neurologic emergencies

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Author:
Anonymous
ID:
72378
Filename:
neurologic emergencies
Updated:
2011-03-12 09:59:08
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neurologic emergencies
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neuro
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  1. stroke define
    rapidly developing disturbance of cerebral fx lasting longer than 24 h
  2. define TIA
    acute episodes of focal loss of cerebral fx lasting <24 h
  3. 2 most common pathologic processes that result in stroke
    • 1. occlusive
    • large vessel
    • small vessel
    • emblic
    • inadequate blood flow

    • 2. hemorrhagic
    • hypertensive
    • SAH
    • AVM
    • henorrhagic metastises
    • venous infarction
    • arteritis
    • bleeding diastheses
  4. risk factors for stroke
    • age
    • hypertension
    • diabetes
    • smoking
    • afib/cardiomyopathy/valve dz
    • cad/hyperlipidemia
    • obesity/inactivity
    • OCP use
  5. history in suspected stroke
    o- when did it start

    p- what was pt doing

    q- what sxs developed

    r-

    s- symptoms associated, headache, chest pain, palpitations, vision changes, weakness, numbness, swollowing or speech problems, involuntary movements, loc, incontinence

    t-

    • pmh- recent surgeries, trauma, infections
    • meds
    • drug use
  6. physical exam in suspected stroke
    • vs- often occur in setting of hypotensiona nd hypertension
    • heent- temporal artery tenderness may be present in elderly w temporal arteritis
    • neck- nuchal rigidity, caritid bruit
    • heart- arrhythmia, murmur
    • lung-
    • extremities- stigmata of endocarditis(splinter hemorrhages,janeway lesions, osler nodes), hemorrhagic diasthesis, and/or vasculitis
    • neuro-
    • MS-level of consciousness, orientation, memory, naming, speech, understanding, reading, writing, copying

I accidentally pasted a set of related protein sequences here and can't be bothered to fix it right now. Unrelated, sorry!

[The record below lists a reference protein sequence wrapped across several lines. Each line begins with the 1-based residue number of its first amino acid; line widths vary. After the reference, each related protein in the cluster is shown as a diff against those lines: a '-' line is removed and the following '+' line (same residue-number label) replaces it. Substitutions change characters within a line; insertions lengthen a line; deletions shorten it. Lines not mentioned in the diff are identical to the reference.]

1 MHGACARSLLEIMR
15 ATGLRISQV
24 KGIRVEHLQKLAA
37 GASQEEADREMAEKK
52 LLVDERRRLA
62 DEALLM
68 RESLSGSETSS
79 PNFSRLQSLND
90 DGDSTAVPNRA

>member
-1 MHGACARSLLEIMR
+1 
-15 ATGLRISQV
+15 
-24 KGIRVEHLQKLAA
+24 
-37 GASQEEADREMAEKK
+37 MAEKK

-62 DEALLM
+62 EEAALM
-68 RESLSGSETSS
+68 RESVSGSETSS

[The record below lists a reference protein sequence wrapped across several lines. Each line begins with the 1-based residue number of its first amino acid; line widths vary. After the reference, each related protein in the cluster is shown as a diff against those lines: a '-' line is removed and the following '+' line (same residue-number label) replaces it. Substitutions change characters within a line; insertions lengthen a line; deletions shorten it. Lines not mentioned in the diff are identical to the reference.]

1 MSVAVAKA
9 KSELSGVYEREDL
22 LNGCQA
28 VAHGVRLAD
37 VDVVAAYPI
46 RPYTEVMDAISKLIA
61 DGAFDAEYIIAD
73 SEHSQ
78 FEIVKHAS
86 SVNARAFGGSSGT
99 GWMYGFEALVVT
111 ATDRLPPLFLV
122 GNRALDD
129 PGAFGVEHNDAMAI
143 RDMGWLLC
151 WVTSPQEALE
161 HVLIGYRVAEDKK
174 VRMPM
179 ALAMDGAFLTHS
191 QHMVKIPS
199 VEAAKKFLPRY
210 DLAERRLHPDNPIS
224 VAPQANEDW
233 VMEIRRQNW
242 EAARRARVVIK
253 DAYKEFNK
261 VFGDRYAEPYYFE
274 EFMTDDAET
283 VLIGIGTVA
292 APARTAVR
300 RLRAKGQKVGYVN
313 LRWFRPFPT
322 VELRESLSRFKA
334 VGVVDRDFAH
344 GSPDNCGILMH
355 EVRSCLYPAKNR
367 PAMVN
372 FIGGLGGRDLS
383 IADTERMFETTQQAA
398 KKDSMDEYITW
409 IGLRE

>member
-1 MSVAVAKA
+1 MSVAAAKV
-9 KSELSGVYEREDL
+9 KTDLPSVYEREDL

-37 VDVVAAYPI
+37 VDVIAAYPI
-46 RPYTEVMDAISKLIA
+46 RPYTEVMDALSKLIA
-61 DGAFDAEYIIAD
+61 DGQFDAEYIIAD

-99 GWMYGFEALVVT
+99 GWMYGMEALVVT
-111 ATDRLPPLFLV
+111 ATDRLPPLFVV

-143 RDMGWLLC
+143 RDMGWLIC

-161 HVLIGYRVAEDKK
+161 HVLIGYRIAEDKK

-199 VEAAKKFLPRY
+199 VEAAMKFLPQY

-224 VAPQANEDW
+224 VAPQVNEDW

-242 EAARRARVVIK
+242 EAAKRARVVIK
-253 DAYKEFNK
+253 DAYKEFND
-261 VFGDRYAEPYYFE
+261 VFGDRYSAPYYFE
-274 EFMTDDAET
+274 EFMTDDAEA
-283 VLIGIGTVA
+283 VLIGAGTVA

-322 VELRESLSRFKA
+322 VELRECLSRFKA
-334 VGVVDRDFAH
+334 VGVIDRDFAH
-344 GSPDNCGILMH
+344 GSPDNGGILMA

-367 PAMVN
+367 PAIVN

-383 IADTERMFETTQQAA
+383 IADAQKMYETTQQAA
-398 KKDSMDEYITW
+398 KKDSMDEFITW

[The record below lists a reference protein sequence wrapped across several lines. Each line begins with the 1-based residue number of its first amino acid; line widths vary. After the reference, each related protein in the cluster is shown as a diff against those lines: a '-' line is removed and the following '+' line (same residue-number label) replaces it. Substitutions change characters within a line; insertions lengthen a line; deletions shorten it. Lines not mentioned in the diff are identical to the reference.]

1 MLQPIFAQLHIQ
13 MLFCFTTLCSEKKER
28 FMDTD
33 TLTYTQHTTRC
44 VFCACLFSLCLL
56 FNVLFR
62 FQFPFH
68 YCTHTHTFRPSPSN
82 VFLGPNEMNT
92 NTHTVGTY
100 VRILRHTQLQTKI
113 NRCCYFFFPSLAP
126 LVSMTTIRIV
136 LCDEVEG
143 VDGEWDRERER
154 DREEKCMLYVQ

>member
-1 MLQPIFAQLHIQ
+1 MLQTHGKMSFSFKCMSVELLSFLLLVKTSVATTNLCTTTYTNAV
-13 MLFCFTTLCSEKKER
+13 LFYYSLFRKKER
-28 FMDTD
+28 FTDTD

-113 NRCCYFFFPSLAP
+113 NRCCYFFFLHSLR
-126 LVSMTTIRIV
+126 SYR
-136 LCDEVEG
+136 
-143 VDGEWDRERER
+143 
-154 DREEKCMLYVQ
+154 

• CN- including fundiscopic and visual field impairment
    • Motor- strength and pronator drift
    • DTR-initially hypoactive then hyperactive, babinski
    • sensory- pain, temp, light touch, sharp, proprioception(rhomberg)
    • cerebellar-balance, heel to shin, finger to nose and gait
  7. useful tests in strokes
    blood glucose

    cbc, lytes, pt/ptt,

    uhcg

    cxr- eval for infiltrates, cardiomegaly, signs of malignancy

    EKG- arrhythmia,cardiomegaly, ischemia, (both SAH and ischemic stroke can cause peaked t waves, st segment changes, qt interval changes)

    NonContrast CT- primarily to r/o hemorrhage or mass effect. ischemia will not usually show up for 24-48 hours. repeat imaging in 7-10 days may furhter define. sensitivity for SAH is 95% if in doubt do LP.

    MRI-perferred over CT for brain stem stroke, subacute hematoma, demyelinating diseases, AVMs.

    • optional tests
    • ESR-manditory in those > 50 w HA or transient vision loss
    • LP-if meningitis or SAH suspected
    • carotiod doppler
    • echocardiography
    • angiography
    • MRA
    • RPR,LYME,toxicology, antithrombinIII, protein c, protein s, anticardiolipin antibody, blood cultures(endocarditis)
  8. stroke differential dx
  9. goals to stroke therapy
  10. treatment of TIA
  11. Treatment of Acute Stroke
    ABC- oxygen, IV, Monitor

    do not lower bp unless >220 systolic in hemorrhagic stroke or >120 diastolic in in occlusive stroke. >180 systolic in SAH.

    get neurology/neurosurgery consult/transfer early

    do frequent neuro checks

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